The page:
ICYMI: Marjolein Robertson on Teachers
Shetland storyteller, improviser and stand-up Marjolein Robertson teaches us a thing or two about early 2000s comedy-drama Teachers
I have watched a lot of television. I'm boasting here but I have. Since a young age I watched television programmes from all around the world. I don't just watch it on the telly or computer screen either. I rewatch it in my brain. Almost the entire time.
So when asked to watch something for the first time and review it, I was genuinely at a loss. I crawled back into my brain and thought 'What have I not seen?’ What programme did I want to watch but wasn't allowed to ‘cos I was too young and there was too much sex, swearing, drinking and drugs? Of course, Channel 4's 2001 sitcom Teachers.
See, I used to watch post-watershed TV standing at the set with my finger on the button (if anyone can find our old remote the entire Robertson family, circa the 1990s, would be very grateful). I would stand there ready to turn the telly off if my folks walked in so they wouldn't catch me watching Eurotrash/Jam/tomorrow's weather. The only late night show I got to watch with them was their favourite current affairs programme Brass Eye. They would fall asleep on the couch, exhausted at the end of the day, waking up intermittently to see Chris Morris straight-faced speaking to the camera about drugs, STDs, and an elephant with its own trunk up its anus, then fall asleep again, happy I was paying attention to the issues of today.
The show Teachers though, that was one that I never got by them. Just too many rude words and sexy thoughts. And if I'm going to be concise with my review, (ha, too late), there are too many sexy thoughts, in that early 00s 'check out the tits on that, we're all trying to work out how to land that, aren't we toxic fellow lads' style. To cement how young these characters are, they decided to make them constantly quiz each other over 'who would you rather' and stare at arses like it's fine for young men to do that.
And that's it, that's my only bugbear with the show. I like to get the bad news out first. And yes I am aware this show is 20 years old so of course discussions around objectification and sexuality have moved on since. It’s also worth pointing out that many of their problematic behaviours and narrow thoughts start to fade as they grow as individuals. Character arcs. Television.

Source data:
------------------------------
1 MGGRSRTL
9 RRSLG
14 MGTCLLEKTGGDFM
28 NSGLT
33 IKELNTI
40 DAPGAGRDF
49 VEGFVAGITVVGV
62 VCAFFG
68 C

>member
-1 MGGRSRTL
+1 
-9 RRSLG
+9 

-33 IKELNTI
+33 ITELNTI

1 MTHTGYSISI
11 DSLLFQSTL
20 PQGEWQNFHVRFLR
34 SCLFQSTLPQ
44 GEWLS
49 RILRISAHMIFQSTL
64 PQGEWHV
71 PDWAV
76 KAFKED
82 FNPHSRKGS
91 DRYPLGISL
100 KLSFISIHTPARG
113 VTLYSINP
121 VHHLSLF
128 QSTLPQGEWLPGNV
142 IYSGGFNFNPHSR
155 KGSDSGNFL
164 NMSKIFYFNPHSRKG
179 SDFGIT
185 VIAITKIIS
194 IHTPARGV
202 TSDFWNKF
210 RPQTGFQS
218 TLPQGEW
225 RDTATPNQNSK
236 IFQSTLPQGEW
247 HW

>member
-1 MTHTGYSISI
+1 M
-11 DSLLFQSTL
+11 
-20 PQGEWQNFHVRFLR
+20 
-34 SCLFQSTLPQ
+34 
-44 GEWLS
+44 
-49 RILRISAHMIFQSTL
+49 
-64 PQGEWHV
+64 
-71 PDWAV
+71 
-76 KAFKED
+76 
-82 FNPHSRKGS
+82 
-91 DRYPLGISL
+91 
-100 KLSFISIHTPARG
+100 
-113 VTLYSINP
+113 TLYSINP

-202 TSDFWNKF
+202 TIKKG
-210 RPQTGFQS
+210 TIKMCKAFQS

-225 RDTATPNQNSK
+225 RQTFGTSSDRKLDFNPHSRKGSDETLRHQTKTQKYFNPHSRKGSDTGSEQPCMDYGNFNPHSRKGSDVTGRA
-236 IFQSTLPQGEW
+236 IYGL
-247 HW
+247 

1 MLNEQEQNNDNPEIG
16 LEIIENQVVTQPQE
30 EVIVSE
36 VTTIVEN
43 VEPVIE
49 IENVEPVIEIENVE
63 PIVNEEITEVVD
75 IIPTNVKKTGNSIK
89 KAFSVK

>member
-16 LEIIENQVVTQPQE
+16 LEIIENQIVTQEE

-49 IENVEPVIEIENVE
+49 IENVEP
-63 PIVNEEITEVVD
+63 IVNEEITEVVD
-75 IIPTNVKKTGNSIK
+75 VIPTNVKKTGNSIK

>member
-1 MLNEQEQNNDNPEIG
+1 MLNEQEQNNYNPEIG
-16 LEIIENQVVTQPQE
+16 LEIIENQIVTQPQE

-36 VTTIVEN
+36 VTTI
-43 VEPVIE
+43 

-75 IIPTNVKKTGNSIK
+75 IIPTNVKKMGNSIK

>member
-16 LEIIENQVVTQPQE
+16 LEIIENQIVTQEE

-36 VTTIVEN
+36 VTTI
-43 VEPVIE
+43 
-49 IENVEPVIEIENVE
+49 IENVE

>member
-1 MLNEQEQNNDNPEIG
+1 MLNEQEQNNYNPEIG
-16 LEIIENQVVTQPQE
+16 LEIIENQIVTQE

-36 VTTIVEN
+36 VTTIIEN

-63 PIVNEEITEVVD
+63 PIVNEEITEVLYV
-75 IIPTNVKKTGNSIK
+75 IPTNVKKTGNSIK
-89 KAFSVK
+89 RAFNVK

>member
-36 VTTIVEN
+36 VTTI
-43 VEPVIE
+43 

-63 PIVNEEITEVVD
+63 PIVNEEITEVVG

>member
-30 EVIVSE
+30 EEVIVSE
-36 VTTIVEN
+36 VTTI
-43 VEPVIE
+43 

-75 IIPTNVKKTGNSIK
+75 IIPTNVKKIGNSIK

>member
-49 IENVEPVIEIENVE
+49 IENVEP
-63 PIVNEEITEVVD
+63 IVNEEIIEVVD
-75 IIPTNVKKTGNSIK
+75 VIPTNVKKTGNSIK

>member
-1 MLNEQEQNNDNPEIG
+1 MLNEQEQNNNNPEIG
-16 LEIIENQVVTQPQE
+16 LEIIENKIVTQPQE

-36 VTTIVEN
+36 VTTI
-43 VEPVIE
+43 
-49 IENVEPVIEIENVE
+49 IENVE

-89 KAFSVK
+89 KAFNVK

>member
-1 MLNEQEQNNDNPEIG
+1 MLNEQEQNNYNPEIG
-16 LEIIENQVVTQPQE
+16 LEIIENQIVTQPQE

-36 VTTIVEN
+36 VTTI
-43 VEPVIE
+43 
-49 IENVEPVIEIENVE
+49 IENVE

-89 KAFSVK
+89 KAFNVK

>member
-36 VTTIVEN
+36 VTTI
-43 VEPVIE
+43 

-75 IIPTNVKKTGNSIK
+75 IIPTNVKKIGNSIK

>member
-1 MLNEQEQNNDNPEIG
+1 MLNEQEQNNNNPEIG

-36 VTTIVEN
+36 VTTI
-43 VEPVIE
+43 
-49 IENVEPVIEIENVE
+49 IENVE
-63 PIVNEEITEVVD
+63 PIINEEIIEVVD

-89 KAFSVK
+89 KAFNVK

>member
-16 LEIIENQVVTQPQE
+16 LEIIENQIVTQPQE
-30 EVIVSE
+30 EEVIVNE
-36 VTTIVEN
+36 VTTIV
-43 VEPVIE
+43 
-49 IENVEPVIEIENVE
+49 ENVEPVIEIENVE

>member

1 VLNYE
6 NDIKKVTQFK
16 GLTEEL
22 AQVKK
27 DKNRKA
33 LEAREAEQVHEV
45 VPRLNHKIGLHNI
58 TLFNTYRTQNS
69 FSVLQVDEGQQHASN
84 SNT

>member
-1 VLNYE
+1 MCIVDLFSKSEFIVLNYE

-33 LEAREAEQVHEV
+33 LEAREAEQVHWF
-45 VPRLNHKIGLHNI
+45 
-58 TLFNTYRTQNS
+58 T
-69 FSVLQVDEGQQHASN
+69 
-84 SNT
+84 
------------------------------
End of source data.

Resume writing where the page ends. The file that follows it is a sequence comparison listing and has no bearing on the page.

Teachers is a fast-paced, off-the-wall sitcom, with characters’ inner thoughts played out before them with quick transitions akin to Spaced. I liked that it made me feel super nostalgic; taking me back to a world where TV was more experimental and women wore less make-up. I've been up to my eyeballs recently in the American Office and Parks and Recreation so it was nice to go somewhere earlier with absolutely no reliance on talking heads.
The show focuses on a group of 20-something teachers, fronted by Simon (pre-zombie Andrew Lincoln) as they struggle with their transition into adulthood whilst smoking copious cigarettes. Often the life lessons Simon experiences, he bounces off his class, reinforcing his own ideas or getting them to solve his problems. That's another strength in Teachers. It very much focuses on the staff yet it portrays that teacher-student relationship well. It reminds you of when you were 16 and realised your teachers (and their tears) were completely real.
For this article I thought I'd only watch the first couple of episodes... I'm now half way through series 2. I really like Teachers. Although I heard it gets bad after series 2 – some of the main characters leave and it loses its heart. So I’m going to do what I do best and turn it off before it spoils, like ending Titanic after Jack and Rose finally get it on in the car, before any iceberg. Instead I imagine them safely landing in New York, settling down and raising their daughter Phoebe Buffay.
So I'll watch Teachers til the end of season 2, standing by the television set, finger on the button and thrilled that I finally got to watch what I wanted.